Collaboration at London’s Rose Court
With statutory regulation growing alongside investor pressure, several leading construction companies have announced net-zero targets in the past year. Such pledges are the culmination of an industry that is transitioning towards sustainability being the rule, as opposed to the exception, with BREEAM ratings, the reuse of concrete frames, high-efficiency heating and cooling systems, smart management of energy consumption, and low-greenhouse-gas construction processes becoming largely adopted on construction projects throughout London.
Despite the progress, Structure Tone London recognized that the industry cannot further decarbonise without transforming our operating systems, processes, and behaviours, and bringing employees, supply chain, customers, regulators, and communities with them every step of the way. As a result, the Structure Tone team working on the refurbishment of WPP’s Rose Court campus was tasked with finding an initiative that not only reduced emissions but also spoke to people’s hearts and minds by being a visible change they could easily contribute towards.
The team set up a Sustainability Task Force at the project level who canvassed opinions from the 300 people on-site for ideas and opportunities for reducing the project’s carbon footprint. Out of 21 suggestions, the group developed a short list that consisted of:
- l HGV (Heavy Goods Vehicle) holding points
- l timber recycling
- l materials exchange
- l fairtrade canteen
- l cargo bikes
Each concept was appointed a champion and developed a “benefit map” with a range of internal and external stakeholders for presentation at a “Dragon’s Den”-style (or “Shark Tank” for US TV watchers) event. In a closely run contest, the cargo bikes concept was selected.
Depending on the vehicle, cargo bikes can move up to 150kg, without the operational or environmental disadvantages associated with motor vehicles.
They bypass congestion and offer improved wellbeing for staff, all at a fraction of the overheads brought by motor, electric, or other vehicles. This makes them a viable option alongside traditional approaches to delivering materials to urban project sites.
Structure Tone developed the initiative alongside Transport for London, London Borough of Southwark, and a collaboration of other contractors, including Mace, Sir Robert McAlpine, and Wilmott Dixon. That team then partnered with bike company Raleigh to agree on the volume, weight, and shape of the cargo “hold” to make it as safe and as useful as possible. Dedicated cycle routes were used extensively by trained couriers and lockable storage areas were provided around the city.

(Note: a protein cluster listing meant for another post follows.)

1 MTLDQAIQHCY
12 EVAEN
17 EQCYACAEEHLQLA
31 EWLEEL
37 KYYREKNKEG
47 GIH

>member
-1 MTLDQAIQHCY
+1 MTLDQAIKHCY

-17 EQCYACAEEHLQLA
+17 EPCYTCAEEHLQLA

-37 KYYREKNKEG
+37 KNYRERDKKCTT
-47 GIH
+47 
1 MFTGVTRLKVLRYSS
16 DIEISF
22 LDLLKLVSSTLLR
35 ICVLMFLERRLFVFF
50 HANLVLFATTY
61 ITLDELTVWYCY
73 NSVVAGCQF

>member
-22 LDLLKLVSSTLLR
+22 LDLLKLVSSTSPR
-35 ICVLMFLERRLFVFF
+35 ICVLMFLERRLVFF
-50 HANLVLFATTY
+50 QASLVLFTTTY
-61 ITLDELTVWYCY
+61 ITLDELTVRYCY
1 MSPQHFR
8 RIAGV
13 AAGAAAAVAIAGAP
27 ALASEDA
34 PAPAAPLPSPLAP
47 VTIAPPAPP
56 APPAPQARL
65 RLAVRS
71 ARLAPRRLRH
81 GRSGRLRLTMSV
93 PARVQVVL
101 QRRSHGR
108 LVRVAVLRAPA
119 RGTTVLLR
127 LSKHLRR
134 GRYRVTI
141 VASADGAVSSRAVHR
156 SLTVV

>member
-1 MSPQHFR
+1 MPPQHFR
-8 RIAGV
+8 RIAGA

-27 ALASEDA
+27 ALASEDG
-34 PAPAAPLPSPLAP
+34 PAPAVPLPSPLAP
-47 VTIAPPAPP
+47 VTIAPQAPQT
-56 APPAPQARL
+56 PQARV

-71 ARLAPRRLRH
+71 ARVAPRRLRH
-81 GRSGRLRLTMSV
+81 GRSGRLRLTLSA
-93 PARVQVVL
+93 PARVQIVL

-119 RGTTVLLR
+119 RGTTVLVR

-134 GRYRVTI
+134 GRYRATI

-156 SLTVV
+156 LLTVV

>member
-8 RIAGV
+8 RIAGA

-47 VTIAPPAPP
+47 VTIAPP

After months of using these bikes at Rose Court, the trial proved that cargo bikes can safely reduce up to 400 vehicle movements per day for signage, paint, electrical components, tools, waste, and documentation, saving approximately 160–320Kg of CO2 each day. That translates to 50,000Kg of CO2 over the course of the project—or up to 2,500 trees.
Numerous supply chain partners have also invested in the initiative, with companies such as Dulux, ReStyle, HSS, and Michael Lonsdale altering their processes and creating micro-consolidation and recycling centres. In addition, the Chartered Institute of Building has become a passionate advocate, running an article in Construction Manager Magazine and inviting us to speak to their members this spring.
Whilst no individual party possesses the wealth of resources necessary to manage the economic, social, and environmental challenges we face, the trial and roll-out of cargo bikes for project sites provides a blueprint for how contractors can work with statutory authorities to execute their ambitious visions. “E-cargo bikes are a key component of how we plan to create a world-class street environment in London Bridge and Southwark”, says Jack Skillen, placeshaping director for one of London’s most progressive Business Improvement Districts (BIDs), Team London Bridge. “We have been promoting the use of cargo bikes instead of motorised vehicles across a range of uses and will definitely be using Rose Court as a case study for other construction projects to follow.”
The innovation has had a similarly positive impact on Dan Taylor, programme manager for regeneration at London Borough of Southwark. “The use of cargo bikes for transport of construction materials by the Rose Court project is ground-breaking and a positive response to the council’s climate emergency,” he says. “We are really impressed by the proactive coordination between the projects clustered around Park Street and the efforts to improve the lives of our residents.” Ryan Healy, Structure Tone London’s senior project manager at Rose Court, championed the cargo bikes project and is immensely proud of the impact ideas like this may have on the industry.
“The trial and roll-out were genuinely well supported, efficient, and led to a result of the highest quality,” Healy says. “Cargo bikes clearly have numerous benefits, but for me it proves that Structure Tone is committed to chasing down every single gram of CO2 LONDON when we build.”